It’s two weeks today since the operation. The District Nurse came today to change the dressing, and remove half the stitches. One of the aspects of Ehlers Danloss is that it results in thin, stretchy skin that’s easy to tear, and slower to heal. The surgeon decided to do everything he could to make the wound secure so it wouldn’t tear open. He used the usual dissolving stitches, then on top of that a row of nylon stitches, then glue, then sticky tapes on that, followed by the dressing. So the Nurse needed to peel off all that before removing half the stitches (3 out of 7), and will come back next week to remove the remaining 4. She says the wound’s healing very well, and it certainly feels less bulky and easier to sit on now it’s just a few stitches! I did think I’d take a peak at it, but couldn’t quite manage it in the end.
Over the past few days, I’ve been feeling much more energy, and my mind is getting clearer. This is all good, and pushing me on to do more every day. The other side of this is an increasing impatience – my usual state of being. Each day’s improvements are very small, and I haven’t been out of the house yet, and am feeling stir crazy and wanting to just be well again, and able to fend for myself, and go out when I want. This has made me think about the word ‘patient’, and what it means to be ‘A Good Patient’. Yes, you need patience! Time moves differently in a state of healing, days drag on with the same routine, and little sense of achievement. I’m used to getting things done. Now, I just have to be patient.
This sense of patience reminded me about some of the books I’d read as a girl, where patience is a virtue, and all good girls are expected to be patient, which equated with modesty, quietness, tidiness, and qualities that were painted to us as necessary to be ‘a good woman’. Reading ‘What Katy Did’ (Susan Coolidge, 1872) and ‘Little Women’ (Louisa May Alcott, 1888), what I actually related to was the wild, tomboy, untidiness of Katy (pre-accident) and Jo (pre-carer). This is how I was! Untidy, careless, losing and breaking things, and very unladylike. This was in complete contrast to my mother, and remained a cause of conflict between us throughout her life. I really wasn’t the daughter she expected to have, and despite wanting me to be the quiet, obedient and docile child (she definitely related to Meg rather than Jo in ‘Little Woman’), I just wouldn’t be that. What got to me in the books was what happened to Katy in particular through her accident and recovery process. In both stories, women are tamed through suffering into morality, being the kind of women that (patriarchal) society demands they should be. Though I rejoiced when Katy was able to walk again, I also mourned for what she had lost in what she became. She was just, well, a little boring in her virtue in comparison to the girl she’d been. And although Jo still held on to much of her character, she was praised for being more sober, mature, and softer due to her looking after Beth. And of course Beth is the embodiment of ‘A Good Patient’, suffering in silence, doing good for others, and being everyone’s favourite.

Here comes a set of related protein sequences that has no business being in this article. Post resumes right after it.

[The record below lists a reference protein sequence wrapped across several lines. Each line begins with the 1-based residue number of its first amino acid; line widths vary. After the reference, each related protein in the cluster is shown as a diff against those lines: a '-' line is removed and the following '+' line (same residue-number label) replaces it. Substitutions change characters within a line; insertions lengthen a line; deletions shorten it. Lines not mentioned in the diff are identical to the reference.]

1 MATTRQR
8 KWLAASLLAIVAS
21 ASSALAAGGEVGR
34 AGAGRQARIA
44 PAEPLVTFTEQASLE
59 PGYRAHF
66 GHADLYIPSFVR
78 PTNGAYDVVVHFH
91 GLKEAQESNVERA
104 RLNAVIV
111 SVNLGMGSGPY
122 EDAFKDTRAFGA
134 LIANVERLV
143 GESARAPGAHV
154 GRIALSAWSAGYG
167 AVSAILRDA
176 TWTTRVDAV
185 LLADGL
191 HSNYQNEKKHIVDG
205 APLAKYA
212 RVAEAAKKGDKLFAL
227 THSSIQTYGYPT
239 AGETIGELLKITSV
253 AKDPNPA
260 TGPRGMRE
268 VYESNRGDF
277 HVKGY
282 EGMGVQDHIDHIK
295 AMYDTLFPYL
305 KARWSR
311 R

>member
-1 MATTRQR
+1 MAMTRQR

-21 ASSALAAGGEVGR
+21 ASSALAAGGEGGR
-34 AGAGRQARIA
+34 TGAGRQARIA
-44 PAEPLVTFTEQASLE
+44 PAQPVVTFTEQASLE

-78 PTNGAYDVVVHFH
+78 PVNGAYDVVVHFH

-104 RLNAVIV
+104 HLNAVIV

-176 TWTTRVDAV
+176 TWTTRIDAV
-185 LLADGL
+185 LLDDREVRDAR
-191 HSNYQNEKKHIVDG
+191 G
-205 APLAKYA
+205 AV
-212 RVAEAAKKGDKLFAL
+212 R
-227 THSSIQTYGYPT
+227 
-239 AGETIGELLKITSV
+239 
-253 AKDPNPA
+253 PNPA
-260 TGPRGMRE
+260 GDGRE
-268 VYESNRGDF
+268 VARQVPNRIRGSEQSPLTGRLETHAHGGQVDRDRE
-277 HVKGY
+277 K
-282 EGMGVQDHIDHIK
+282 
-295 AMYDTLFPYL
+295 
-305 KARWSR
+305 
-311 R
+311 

The last two weeks have definitely made be – forced me – into being more patient than usual. But I’m not sure that it has transformed me into being that way forever. No matter how well I can walk or move in the future, the inner me will still be impatient and careless – it’s forged too deep for me to conform to my mother’s hopes now. When she was dying last year, I sat by her bedside when she was asleep, and said many things to her, quietly, that I needed to speak, but at that stage, she didn’t need to hear. The phrase I kept saying was: ‘It’s sad you never really knew me’. Perhaps it was her strict upbringing in India that made her try to impose this on me, to be the good girl sitting quietly in the corner, but this also meant I was a constant disappointment to her. Thinking about those books I read, and Hans Andersen’s version of fairy tales that relentlessly have women being disfigured and dying as an act of redemption for their transgression of society’s rules, made me write the poem below. I still like Katy, but wish she’d believed her younger self to be as much of a role model as she saw Cousin Helen to be. Women are more than pure goodness – the ‘dark side’ is also who we are, and who we need to be, no matter how much we’re told to be patient and good girls.
What Katy Did and Didn’t (and Oughtn’t)
A fall from a swing
Leads to smoothly brushed hair.
Pain develops love,
Suffering creates patience,
Lying flat shapes morality.
How does a girl learn
To be a good woman?
An asset to society?
To care for her family?
To be educated, upstanding, responsible?
Ah, but where is the tomboy?
The wild, rebellious spirit
That runs amok,
Makes up games,
Hates to tidy up.
If pain and disability maketh the woman,
And this is the lesson to learn,
Then sobriety and patience are valued above
Independence and speaking out,
Tying shoelaces neatly is more important
Than freedom and play.
I loved reading that book as a child,
But even then felt sorrow for the loss of
Katy’s Katy-ness after the fall.
Why do women need bodily suffering
To cure their soul?
The mermaid’s bleeding legs,
The chopped off feet wearing the red shoes.
Redemption comes through pain and loss
To overcome the woman who transgresses.
The fairy tales and books for girls tell me to transform,
To be purged into purity,
To be good, patient, kind,
To sit quietly and suffer in silence –
It’s good for the soul.
It’s good for everyone.
Be good. Be quiet. Sacrifice.
Living in pain, moving so slowly, relying on others,
I smile and am patient,
Dress nicely, brush my hair.
But I’m yearning to run,
Needing to shout and play,
To be as untidy as I like,
To kill the dragon of ‘Thou Shalt’,
Desperate to forget the labels and scars
And feel human again.
A woman again.
The sea witch and evil step-mother are still
Part of who I am.
And I’m glad of it.